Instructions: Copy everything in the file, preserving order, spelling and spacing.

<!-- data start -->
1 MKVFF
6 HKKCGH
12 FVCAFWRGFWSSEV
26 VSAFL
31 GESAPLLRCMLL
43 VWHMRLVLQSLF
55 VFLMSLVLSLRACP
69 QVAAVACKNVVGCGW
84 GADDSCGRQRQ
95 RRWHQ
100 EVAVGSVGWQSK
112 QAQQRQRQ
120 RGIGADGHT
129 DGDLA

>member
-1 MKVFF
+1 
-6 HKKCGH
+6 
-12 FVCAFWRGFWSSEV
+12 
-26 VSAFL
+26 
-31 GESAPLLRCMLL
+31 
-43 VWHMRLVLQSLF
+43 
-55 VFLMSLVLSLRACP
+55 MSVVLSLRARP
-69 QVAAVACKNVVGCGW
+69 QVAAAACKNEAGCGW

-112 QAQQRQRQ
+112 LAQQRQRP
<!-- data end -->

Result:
1 MKVFF
6 HKKCGH
12 FVCAFWRGFWSSEV
26 VSAFL
31 GESAPLLRCMLL
43 VWHMRLVLQSLF
55 VFLMSLVLSLRACP
69 QVAAVACKNVVGCGW
84 GADDSCGRQRQ
95 RRWHQ
100 EVAVGSVGWQSK
112 QAQQRQRQ
120 RGIGADGHT
129 DGDLA

>member
-1 MKVFF
+1 
-6 HKKCGH
+6 
-12 FVCAFWRGFWSSEV
+12 
-26 VSAFL
+26 
-31 GESAPLLRCMLL
+31 
-43 VWHMRLVLQSLF
+43 
-55 VFLMSLVLSLRACP
+55 MSVVLSLRARP
-69 QVAAVACKNVVGCGW
+69 QVAAAACKNEAGCGW

-112 QAQQRQRQ
+112 LAQQRQRP